Focuses on Nitrogens Effect on the Environment
By David Elstein
February 15, 2002
Nitrogen, while important to
farmers for growing crops, can pollute water and cause other environmental
problems. Also, atmospheric nitrogen emissions can contribute to global
warming. Now two Agricultural Research
Service (ARS) scientists have edited a new book that investigates nitrogen
and its effects on agriculture and the environment as a whole.
Ronald F. Follett of the Soil-Plant-Nutrient Research Unit in Fort
Collins, Colo., and Jerry L. Hatfield of the National Soil Tilth Laboratory in Ames, Iowa,
are editors of the new book, "Nitrogen in the Environment: Sources,
Problems and Management." The 520-page book includes 20 chapters written
by 49 nitrogen experts from around the world, nine of whom are ARS researchers.
The book is divided into sections, including "Background and Importance
of Nitrogen," "Water Quality," "Atmospheric Effects,"
"Emerging Prediction and Management Technologies," and "Economic
and Policy Issues." A wide range of topics is covered in the book, such as
removing nitrogen from drinking water supplies and the roles of watersheds and
river basins. Other topics include dealing with nitrogen from a policy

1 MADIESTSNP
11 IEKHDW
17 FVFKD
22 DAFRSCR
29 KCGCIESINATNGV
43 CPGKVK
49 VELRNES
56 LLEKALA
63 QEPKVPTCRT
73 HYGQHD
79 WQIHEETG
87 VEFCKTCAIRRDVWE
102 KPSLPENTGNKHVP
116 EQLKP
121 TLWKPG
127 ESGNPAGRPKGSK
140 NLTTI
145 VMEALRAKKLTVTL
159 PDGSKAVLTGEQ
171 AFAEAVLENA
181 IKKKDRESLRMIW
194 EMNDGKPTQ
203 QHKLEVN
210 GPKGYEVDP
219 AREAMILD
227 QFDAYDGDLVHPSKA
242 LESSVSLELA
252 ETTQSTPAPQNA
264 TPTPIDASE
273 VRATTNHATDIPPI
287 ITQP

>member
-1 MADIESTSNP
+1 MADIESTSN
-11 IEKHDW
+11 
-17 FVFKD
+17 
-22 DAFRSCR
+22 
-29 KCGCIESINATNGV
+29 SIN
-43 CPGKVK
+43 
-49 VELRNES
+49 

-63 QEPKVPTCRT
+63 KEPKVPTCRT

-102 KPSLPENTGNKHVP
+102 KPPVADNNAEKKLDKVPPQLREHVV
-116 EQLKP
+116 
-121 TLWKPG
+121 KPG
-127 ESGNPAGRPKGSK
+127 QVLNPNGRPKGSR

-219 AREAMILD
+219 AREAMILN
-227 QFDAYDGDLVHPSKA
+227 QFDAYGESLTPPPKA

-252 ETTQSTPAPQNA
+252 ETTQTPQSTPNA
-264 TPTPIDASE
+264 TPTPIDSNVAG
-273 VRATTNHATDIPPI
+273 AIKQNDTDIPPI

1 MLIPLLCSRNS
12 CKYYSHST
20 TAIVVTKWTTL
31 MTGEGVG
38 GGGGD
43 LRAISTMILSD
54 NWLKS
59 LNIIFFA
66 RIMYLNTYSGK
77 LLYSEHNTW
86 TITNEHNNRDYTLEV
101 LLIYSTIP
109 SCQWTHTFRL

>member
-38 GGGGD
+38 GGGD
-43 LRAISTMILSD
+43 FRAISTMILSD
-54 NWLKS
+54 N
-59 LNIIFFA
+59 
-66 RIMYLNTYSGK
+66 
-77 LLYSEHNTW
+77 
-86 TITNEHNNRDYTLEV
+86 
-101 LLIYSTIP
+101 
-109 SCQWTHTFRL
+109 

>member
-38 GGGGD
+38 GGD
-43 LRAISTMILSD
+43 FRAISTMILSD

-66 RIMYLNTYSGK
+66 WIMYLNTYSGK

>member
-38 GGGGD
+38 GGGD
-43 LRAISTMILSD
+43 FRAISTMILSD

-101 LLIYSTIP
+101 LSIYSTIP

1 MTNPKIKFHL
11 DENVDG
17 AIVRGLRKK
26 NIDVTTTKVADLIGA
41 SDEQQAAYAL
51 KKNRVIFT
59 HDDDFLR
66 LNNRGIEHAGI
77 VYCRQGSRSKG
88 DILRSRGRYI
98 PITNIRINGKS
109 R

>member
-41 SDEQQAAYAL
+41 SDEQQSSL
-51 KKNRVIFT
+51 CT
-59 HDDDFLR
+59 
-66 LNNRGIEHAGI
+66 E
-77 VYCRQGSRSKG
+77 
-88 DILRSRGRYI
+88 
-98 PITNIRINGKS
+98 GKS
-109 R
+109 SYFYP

standpoint and how nitrogen affects forest ecosystems. The book is written for
those who want to acquire an in-depth knowledge of the origins, issues and
management of nitrogen in the environment.
Follett has been a research leader for the Soil-Plant-Nutrient Research Unit
for 15 years and was previously an ARS national program leader for 10 years.
Hatfield has been director of the National Soil Tilth Laboratory since 1989.
For six years prior to that, he was research leader at the
ARS Plant Stress and
Water Conservation Laboratory in Lubbock, Texas. Both Follett and Hatfield
have edited other books, most of which are about soil.
"Nitrogen in the Environment" can be purchased from the publisher
Elsevier for $177.
ARS is the U.S. Department of
Agriculture's primary scientific research agency.